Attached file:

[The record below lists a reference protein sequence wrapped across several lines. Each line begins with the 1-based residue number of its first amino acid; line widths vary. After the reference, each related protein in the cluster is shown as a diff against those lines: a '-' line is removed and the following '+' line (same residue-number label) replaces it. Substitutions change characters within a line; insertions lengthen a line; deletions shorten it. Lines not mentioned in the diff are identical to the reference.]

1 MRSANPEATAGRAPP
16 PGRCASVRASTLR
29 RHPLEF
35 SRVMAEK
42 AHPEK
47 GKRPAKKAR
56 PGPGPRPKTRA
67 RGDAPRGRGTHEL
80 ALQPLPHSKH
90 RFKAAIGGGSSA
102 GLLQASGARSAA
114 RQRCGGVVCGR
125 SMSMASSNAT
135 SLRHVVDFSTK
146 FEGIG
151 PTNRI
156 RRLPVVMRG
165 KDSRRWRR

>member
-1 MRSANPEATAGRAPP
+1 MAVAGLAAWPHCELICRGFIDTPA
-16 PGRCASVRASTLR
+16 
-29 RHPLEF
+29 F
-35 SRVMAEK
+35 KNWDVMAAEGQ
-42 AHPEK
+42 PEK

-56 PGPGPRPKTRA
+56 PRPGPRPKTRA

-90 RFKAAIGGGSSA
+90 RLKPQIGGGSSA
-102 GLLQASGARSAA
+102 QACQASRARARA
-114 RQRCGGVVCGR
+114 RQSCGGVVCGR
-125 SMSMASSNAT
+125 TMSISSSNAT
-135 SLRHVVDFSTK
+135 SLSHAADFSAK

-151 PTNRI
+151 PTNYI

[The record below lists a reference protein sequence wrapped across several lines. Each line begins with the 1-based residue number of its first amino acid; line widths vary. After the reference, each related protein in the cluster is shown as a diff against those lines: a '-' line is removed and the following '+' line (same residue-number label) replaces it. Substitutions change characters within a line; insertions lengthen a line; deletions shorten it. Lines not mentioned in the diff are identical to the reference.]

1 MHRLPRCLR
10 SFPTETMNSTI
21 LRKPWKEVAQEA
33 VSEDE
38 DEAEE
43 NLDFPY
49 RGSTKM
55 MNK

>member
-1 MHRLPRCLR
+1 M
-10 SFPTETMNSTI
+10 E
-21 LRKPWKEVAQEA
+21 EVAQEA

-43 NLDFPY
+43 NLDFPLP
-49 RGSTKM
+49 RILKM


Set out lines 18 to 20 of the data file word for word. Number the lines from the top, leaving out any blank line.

156 RRLPVVMRG
165 KDSRRWRR

>member